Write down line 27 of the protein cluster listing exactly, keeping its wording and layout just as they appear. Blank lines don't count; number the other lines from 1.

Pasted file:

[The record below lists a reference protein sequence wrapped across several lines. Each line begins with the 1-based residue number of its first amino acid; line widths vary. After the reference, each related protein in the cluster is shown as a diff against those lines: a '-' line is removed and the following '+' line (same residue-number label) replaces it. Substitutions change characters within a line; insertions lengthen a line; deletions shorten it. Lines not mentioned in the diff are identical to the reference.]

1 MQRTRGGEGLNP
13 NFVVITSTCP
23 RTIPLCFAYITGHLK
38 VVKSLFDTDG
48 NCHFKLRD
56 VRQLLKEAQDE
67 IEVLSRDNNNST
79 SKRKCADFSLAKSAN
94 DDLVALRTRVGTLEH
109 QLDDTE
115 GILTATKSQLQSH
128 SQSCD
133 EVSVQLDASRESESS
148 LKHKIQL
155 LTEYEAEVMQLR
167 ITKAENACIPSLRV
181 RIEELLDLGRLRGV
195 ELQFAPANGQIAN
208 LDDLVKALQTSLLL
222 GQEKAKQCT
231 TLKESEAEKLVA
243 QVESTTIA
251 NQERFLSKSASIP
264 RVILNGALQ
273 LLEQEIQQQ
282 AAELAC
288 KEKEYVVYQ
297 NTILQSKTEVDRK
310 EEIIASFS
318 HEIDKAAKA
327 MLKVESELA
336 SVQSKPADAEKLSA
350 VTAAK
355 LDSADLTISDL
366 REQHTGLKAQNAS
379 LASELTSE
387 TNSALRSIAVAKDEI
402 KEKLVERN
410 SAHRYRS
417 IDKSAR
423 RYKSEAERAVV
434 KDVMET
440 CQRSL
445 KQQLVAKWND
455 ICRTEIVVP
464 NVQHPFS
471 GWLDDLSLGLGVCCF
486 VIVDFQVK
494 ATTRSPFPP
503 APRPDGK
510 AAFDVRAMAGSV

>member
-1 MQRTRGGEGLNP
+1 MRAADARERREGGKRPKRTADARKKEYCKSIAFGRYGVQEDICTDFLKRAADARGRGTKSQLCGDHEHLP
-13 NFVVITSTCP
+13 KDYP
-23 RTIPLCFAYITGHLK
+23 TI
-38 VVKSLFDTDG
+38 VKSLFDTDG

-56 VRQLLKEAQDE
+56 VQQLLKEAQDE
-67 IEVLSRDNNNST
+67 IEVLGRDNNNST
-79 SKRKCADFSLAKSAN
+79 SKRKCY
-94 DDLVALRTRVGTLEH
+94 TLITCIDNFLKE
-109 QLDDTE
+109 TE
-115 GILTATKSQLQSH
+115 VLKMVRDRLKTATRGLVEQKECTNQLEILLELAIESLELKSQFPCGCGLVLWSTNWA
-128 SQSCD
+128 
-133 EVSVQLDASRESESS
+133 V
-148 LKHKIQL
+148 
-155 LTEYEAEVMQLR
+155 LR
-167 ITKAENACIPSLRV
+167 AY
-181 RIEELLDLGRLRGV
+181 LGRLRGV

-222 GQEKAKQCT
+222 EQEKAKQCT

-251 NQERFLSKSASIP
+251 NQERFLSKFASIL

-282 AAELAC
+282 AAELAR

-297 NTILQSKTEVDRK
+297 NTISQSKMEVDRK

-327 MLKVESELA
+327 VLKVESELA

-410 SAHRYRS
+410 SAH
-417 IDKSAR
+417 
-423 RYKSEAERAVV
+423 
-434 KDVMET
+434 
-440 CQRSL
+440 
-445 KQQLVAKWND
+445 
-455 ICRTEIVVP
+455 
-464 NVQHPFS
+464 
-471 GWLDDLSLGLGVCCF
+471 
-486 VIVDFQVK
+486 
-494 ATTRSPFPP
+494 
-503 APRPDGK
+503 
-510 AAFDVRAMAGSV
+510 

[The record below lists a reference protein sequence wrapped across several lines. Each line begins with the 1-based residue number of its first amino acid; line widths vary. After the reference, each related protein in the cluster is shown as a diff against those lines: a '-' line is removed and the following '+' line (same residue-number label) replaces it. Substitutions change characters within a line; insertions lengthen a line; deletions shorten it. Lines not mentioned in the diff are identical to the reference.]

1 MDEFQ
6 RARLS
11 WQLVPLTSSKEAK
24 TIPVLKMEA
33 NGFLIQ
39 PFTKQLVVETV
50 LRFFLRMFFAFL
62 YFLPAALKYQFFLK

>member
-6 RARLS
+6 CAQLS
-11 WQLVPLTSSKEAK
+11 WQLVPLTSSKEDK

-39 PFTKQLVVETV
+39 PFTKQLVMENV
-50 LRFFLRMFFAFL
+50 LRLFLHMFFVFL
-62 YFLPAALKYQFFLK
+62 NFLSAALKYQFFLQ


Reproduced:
282 AAELAC